The AGV GT Veloce has a great pedigree. The shell is based on AGVs excellent Pista-GP and Corsa helmets. Both of these scored a maximum five stars by the SHARP crash helmet testing scheme, and so did the GT Veloce. If you compare the GT Veloce with the other two, you can see a few differences – the chin guard is less pointy and aerodynamic and there’s less of a spoiler on the back – but the overall look of the helmet is very similar.
It’s also constructed of the same composite materials as the other lids too – a composite of fibreglass, aramid and carbon fibres. AGV call it their SSL system or Super Super Light (does that mean even lighter helmets will be called SSSL in future?!). It is a pretty light helmet, though it’s actually not any where near the lightest helmet around (for example AGVs own Pista GP weighs 1250g compared to the GT Veloce’s 1450g).
The GT Veloce’s helmet shell is manufactured in four shell sizes, and comes in fitting sizes XS-S-MS-ML-L-XL-XXL. Note, there’s two different medium ‘fitting’ sizes because a few manufacturers are now starting to split sizes to give an even better fit, especially in more popular sizes.
Producing a crash helmet shell in more sizes is a good thing – it means the shell is a better size/fit for your head and also means the amount of shock-absorbing expanded polystyrene lining will be nearer the optimum amount required to keep injury to a minimum. It’ll also mean the helmet will look better on you, avoiding the lollipop effect!
Other safety features include a thicker, 2mm visor, which is designed to be less easy to penetrate during an accident. It’s also wider too to give you better peripheral vision. The fastener is a double d-ring; they’re old style these days but work just fine, and are a must if you’re planning to take your helmet to the track.
Having said all this, the proof’s in the pudding and with a SHARP 5 star rating (and of course the obligatory ECE 22-05 approval in the EU), the AGV GT Veloce is about as safe as crash helmets come.
Because the AGV GT Veloce is based on race-bred technology, it will only be as quiet as these donor shells allow. Unfortunately, both the donor helmets are noisy buggers – and the GT Veloce is no exception. Race helmets need to focus on safety, aero, buffeting, vision. Arguably the last thing a racing helmet designer will consider is noise – let’s face it, if you want to make a helmet quiet at the track, you bung in better ear plugs! So at anything over moderate speeds, owners reckon you’ll find the GT Veloce noisy.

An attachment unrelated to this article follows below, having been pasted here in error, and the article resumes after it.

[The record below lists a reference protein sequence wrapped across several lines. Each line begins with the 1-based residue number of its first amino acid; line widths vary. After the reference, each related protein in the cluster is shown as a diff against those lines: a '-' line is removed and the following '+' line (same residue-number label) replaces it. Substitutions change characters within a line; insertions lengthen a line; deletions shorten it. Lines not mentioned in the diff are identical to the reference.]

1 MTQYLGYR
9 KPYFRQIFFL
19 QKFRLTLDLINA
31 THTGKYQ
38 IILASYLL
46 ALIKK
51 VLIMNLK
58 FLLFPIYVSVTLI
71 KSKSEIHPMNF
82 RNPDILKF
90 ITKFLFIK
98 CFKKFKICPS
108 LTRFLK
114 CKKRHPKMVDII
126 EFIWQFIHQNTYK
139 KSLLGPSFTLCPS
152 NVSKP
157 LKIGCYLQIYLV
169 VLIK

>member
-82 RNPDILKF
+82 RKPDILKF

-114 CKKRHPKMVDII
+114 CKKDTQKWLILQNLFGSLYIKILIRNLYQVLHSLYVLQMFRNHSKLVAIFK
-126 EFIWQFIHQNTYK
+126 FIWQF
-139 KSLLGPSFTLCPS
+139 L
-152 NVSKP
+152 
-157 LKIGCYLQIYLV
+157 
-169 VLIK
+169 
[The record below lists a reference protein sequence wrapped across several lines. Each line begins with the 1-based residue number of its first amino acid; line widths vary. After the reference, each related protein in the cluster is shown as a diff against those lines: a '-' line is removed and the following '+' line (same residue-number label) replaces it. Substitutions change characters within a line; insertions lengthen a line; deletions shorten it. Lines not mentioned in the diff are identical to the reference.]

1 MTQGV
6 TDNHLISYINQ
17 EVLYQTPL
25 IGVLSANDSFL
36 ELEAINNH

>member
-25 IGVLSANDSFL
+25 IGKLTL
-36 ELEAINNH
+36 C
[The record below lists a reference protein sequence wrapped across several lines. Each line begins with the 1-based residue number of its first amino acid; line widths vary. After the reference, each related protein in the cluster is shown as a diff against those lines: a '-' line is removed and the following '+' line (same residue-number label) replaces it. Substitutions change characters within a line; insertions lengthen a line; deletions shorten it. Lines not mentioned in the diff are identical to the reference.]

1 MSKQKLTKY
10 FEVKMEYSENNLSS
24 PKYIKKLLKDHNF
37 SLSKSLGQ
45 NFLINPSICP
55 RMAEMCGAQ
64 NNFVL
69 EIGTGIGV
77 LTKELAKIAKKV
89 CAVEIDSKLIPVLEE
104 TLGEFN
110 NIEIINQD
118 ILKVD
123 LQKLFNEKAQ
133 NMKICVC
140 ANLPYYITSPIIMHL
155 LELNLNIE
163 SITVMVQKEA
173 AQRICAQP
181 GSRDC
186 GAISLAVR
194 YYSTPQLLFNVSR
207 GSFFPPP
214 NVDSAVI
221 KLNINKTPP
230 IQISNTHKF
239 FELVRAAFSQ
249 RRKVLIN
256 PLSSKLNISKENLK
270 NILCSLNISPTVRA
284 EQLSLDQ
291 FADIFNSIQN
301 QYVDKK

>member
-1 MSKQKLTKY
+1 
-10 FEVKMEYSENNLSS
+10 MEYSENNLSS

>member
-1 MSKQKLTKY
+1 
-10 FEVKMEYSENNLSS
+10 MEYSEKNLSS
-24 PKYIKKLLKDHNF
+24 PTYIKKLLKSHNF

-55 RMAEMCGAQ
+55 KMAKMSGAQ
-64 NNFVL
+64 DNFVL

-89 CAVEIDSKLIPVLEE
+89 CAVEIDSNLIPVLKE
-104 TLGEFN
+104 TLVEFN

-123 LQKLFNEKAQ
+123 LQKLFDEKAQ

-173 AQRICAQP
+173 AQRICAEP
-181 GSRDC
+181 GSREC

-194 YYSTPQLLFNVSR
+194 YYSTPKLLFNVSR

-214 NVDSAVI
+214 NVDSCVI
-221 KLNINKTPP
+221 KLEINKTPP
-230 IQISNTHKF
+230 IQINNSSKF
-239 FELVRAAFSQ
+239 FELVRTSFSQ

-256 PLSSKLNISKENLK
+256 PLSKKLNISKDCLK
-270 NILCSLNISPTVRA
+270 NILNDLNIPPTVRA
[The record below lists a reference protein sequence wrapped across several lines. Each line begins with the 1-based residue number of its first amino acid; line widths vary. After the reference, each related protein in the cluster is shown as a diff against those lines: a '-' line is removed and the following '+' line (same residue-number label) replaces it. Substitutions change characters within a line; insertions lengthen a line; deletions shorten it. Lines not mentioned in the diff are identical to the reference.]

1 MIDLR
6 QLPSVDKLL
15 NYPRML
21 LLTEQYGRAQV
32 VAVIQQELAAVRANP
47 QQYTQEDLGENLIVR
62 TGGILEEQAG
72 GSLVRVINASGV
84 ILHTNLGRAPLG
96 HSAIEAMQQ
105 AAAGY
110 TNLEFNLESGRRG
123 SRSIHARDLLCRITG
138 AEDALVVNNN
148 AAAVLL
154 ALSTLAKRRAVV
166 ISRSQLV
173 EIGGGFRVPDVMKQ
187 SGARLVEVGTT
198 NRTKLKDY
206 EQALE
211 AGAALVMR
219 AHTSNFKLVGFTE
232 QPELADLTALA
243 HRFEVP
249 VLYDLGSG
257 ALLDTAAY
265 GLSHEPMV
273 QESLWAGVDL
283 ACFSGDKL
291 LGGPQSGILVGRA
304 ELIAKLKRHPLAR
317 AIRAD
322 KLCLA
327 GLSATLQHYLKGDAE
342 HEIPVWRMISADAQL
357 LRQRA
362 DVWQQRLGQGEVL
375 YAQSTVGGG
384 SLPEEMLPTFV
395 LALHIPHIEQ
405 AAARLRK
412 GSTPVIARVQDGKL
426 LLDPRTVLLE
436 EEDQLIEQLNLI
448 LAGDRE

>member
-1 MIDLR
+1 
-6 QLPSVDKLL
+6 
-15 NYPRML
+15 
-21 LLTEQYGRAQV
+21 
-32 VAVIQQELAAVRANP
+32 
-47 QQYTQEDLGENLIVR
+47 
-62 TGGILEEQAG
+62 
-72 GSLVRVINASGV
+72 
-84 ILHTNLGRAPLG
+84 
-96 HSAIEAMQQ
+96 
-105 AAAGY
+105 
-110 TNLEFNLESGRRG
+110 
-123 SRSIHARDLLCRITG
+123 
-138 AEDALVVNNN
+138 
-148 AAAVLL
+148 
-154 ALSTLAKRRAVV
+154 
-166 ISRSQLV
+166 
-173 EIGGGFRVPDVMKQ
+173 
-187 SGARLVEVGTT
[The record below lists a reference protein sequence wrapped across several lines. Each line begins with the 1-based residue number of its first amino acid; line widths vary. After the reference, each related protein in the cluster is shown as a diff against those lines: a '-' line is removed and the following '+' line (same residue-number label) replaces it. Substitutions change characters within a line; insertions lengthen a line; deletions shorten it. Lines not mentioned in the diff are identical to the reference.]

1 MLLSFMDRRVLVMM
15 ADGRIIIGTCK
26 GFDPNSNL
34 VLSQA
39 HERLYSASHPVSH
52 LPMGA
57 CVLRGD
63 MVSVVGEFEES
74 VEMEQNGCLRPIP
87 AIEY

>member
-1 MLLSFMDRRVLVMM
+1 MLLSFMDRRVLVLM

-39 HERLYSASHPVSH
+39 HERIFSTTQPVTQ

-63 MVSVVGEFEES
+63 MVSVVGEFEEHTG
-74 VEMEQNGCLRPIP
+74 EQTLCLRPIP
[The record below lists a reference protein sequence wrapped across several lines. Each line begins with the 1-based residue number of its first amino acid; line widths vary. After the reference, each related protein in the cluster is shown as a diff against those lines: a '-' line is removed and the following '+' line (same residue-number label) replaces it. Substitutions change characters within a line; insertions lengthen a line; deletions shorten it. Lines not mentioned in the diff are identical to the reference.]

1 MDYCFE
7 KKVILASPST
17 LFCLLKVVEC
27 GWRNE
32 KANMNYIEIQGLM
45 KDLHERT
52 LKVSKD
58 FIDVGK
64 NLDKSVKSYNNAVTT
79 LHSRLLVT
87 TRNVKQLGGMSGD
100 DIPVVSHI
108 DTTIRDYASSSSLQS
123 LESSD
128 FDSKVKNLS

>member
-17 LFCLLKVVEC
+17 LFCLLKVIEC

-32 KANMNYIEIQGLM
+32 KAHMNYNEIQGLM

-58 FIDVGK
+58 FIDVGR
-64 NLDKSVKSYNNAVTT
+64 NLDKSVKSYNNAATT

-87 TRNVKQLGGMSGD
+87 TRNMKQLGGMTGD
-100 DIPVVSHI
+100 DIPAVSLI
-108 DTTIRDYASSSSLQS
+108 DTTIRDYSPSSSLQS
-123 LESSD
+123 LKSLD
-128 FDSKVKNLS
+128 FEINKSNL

This might not be a deal-breaker because add a decent pair of ear plugs into the equation, and it’s perfectly manageable. But if buying a quiet crash helmet is your thing or you do quite a bit of riding without plugs, the GT Veloce is probably one to avoid.
Ventilation on the AGV GT Veloce is a mixed bag. It’s a similar story to the ventilation on the AGV Corsa. Overall ventilation is fine. If the front vents are open, they pull in lots of air, take it up over the back of the visor, over the head where it can reach the scalp via the cut-aways in the lining (see comfort section for more information) and grotty air is expelled through the rear exhausts, helped by the rear sculpting of the helmet that causes and active pull effect. All good there.
The main problem is with AGVs fiddly ventilation opening tabs. The forehead ones are fiddly at best and a right ole pain at worst. They are small, so hard to find, and owners reckon you’re never quite sure if you’ve opened them until you get up to speed and can feel the effects. Similarly, the chin vent is opened/closed by a slider on the inside of the chin guard. Again, owners unused to AGVs find it a bit unusual and fiddly, especially wearing winter gloves.
As usual, whether this will be a problem for you is down to personal preference. If you’re the type who leaves the vents in one setting for months on end, then it’ll not be a problem. If you like to get the helmet ventilation just right, it might cause you a problem.
There’s lots of good things to say about the GT Veloce’s visor.